This was enough to convince Billy that he would not be a welcome guest at the Hamilton residence, so he left for home at a trot. He was about half way home when a shot rang out, and a rifle ball grazed his ribs. Now, that was down right unfriendly, so Billy dove to cover behind a convenient tree. He was carrying his own rifle. It was one of the newfangled kind with a cap instead of a flintlock, so he was ready to fire as soon as he drew the hammer to full cock.
He peeked around the tree and glimpsed Benjamin Hamilton madly reloading his rifle. This proved to Billy that the shot that had hit him was no accident, so Billy chose to retaliate. He cocked his rifle and estimated where he had to shoot to hit his quarry in the chest. Billy was an excellent marksman, so, when he fired, the rifle ball hit where he had desired, even though it did have to pass through some leaves between him and his target.
There was a grunt heard to come from the intended target, but no other sound was heard, so Billy assumed that he had only scratched his opponent. Billy hurriedly reloaded and looked for another assailant. Not spotting any, Billy hurried home to report the results of his trip.
As soon as Abraham heard Billy's report, he knew that a feud had been declared. Counting the parents, there were nine remaining Oldhams to stand off 11 Hamiltons. This count was based on including the women as well as the men. Of course, Benjamin Hamilton, was questionable at the moment.
All of Billy's siblings could shoot, though some would be using flintlock muskets, but that was a formidable force to reckon with. They had all been trained in what to do in the event of an Indian attack, so they were ready to treat the Hamilton's attack the same way. The first thing they did was to clear out all of the underbrush within gunshot range of the cabin. There were trees for attackers to hide behind, but no shielding bushes to let them sneak in too close to the cabin.
There was about three weeks of no activity from the Hamiltons, and the Oldhams wondered if the feud had been called off. Well, they got the answer to that when somebody took a shot at Sue Oldham as she was gathering eggs from the chicken house. Sue was only five years old, so the feud had taken a turn for the worst. Sue was not hit, but the terms of the engagement had been established.
Billy and his brother Edward were sent on a scouting expedition to the Hamilton's cabin. They got close enough to see John Hamilton, the father, and Seth Hamilton, the eldest son, loading several rifles. The two boys figured that this could only mean a concerted attack on their cabin, so they determined to put a stop to that idea right away. Billy fired at John, and Edward fired at Seth. Both scored hits. John was hit in the head, and it exploded when the .75 caliber ball made contact. Edward's shot was more conservative, and hit Seth in the chest, but the ultimate results were the same.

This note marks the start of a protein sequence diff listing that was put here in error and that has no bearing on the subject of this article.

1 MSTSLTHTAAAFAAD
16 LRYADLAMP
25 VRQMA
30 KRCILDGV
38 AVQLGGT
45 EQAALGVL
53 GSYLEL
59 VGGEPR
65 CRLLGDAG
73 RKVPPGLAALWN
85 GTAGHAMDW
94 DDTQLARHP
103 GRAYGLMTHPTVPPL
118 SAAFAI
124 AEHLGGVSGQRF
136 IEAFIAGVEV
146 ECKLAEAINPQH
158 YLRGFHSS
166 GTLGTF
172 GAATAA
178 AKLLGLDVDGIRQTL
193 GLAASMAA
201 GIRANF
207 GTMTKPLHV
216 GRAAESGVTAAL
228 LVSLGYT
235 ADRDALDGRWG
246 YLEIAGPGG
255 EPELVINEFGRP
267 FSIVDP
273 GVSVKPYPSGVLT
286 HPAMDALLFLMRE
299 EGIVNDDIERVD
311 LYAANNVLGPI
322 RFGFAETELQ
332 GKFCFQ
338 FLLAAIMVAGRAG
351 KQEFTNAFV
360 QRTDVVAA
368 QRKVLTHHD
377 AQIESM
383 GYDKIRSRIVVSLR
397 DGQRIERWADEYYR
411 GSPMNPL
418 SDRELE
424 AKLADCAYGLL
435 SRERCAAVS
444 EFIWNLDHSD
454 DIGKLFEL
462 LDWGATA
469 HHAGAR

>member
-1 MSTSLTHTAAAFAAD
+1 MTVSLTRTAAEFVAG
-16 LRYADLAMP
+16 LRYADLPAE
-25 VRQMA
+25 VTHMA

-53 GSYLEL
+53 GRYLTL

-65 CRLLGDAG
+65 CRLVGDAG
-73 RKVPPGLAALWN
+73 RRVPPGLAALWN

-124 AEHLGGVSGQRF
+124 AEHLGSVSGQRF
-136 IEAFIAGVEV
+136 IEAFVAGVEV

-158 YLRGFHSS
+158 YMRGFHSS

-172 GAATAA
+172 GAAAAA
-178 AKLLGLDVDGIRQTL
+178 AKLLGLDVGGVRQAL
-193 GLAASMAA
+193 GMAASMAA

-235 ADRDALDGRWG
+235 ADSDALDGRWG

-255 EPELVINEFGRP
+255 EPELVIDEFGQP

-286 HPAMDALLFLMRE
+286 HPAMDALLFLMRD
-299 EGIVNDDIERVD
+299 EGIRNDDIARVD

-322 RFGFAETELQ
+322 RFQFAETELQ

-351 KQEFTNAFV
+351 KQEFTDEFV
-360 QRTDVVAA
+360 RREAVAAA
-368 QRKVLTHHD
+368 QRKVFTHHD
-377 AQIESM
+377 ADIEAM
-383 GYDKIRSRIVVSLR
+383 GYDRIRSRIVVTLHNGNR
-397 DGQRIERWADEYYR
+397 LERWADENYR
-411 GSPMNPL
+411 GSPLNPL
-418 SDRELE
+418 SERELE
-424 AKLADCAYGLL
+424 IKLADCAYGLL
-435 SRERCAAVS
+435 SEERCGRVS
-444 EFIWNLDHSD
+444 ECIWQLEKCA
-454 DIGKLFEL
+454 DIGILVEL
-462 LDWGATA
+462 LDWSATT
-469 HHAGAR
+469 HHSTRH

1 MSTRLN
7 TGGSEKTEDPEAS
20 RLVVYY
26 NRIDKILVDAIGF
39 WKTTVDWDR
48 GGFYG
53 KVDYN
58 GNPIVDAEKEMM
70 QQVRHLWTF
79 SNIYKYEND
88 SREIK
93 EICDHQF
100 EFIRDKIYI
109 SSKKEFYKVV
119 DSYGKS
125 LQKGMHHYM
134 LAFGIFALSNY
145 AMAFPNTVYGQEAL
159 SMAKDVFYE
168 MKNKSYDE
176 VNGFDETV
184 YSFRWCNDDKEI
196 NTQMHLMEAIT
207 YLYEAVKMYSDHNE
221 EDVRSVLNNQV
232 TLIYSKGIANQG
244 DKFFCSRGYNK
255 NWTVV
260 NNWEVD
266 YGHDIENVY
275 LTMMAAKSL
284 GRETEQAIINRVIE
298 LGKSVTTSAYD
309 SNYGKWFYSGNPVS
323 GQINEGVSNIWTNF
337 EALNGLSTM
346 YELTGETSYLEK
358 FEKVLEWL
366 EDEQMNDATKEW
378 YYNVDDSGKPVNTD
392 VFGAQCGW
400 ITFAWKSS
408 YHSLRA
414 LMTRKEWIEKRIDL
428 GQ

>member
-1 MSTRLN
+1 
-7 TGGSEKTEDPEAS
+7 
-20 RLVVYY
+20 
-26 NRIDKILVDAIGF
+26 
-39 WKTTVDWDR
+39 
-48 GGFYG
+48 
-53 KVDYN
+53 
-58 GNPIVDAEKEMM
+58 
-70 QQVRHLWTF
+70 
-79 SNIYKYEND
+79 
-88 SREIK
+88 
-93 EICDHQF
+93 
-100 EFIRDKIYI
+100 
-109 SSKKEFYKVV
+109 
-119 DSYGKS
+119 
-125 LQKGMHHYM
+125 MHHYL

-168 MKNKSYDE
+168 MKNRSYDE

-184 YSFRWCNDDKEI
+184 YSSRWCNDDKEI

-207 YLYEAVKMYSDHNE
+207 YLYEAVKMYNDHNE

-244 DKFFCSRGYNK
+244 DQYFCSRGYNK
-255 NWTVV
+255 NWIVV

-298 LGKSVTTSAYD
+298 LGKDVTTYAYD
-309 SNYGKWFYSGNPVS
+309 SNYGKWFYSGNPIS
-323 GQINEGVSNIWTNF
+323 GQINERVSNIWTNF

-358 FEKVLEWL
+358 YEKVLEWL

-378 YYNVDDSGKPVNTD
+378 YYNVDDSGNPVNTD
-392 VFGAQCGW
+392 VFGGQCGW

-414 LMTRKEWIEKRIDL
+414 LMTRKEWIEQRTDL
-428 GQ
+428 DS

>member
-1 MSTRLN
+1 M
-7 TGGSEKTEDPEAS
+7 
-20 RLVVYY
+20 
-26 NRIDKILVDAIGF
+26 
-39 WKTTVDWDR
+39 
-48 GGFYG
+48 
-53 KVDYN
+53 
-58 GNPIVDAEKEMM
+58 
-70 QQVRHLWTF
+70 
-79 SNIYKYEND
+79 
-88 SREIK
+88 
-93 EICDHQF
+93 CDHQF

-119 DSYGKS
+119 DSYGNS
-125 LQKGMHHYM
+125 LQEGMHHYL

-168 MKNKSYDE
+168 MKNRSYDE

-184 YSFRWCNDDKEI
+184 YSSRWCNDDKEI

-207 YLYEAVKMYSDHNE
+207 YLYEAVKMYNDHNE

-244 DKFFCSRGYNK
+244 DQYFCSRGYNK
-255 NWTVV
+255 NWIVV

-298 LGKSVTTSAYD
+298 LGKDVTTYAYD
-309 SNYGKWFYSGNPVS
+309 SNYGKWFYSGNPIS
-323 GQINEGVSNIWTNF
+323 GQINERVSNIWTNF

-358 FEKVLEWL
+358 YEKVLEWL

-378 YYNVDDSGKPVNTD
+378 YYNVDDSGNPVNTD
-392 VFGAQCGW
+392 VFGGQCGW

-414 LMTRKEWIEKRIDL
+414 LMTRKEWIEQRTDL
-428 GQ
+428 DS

The two boys reloaded as quickly as they could and waited to see what might transpire. Mrs. Hamilton ran out the door and saw the two bodies. She then did what was probably her most stupid act of her entire life. She picked up one of the recently loaded rifles and took a shot at the cloud of powder smoke hanging over Billy and Edward. Both boys reacted just as their training had taught them: when somebody shoots at you, you must shoot back. Two .75 caliber rifle balls hit Mrs. Hamilton in the chest, and that was quickly the end of her sojourn on Earth. She was probably dead from hydraulic shock before she hit the ground.
The magnitude of their acts now registered with the boys, and they ran for home. They had not even taken time to reload, for which their father chastised them after they had reported in. Except for Benjamin and a couple of boys of essentially toddler age, there were no Hamiltons left except for girls. Nobody knew for sure what would happen now, but it looked like the feud was over for all practical purposes. If Benjamin were still alive, and that was doubtful, since no sign had been seen of him, then he would be too busy trying to provide for the remnants of his family to be interested in feuding. If Benjamin were dead, then the girls were going to need help, so they could hardly feud with the only people who were near enough to do them any good.
Billy felt bad about the whole thing, and none of the family could convince him that he had done nothing wrong. He moped around for the whole winter of 1849-50, and generally drove the rest of the family nuts. The only time he was anything like his old self was when he and Charlene spent some time in the barn.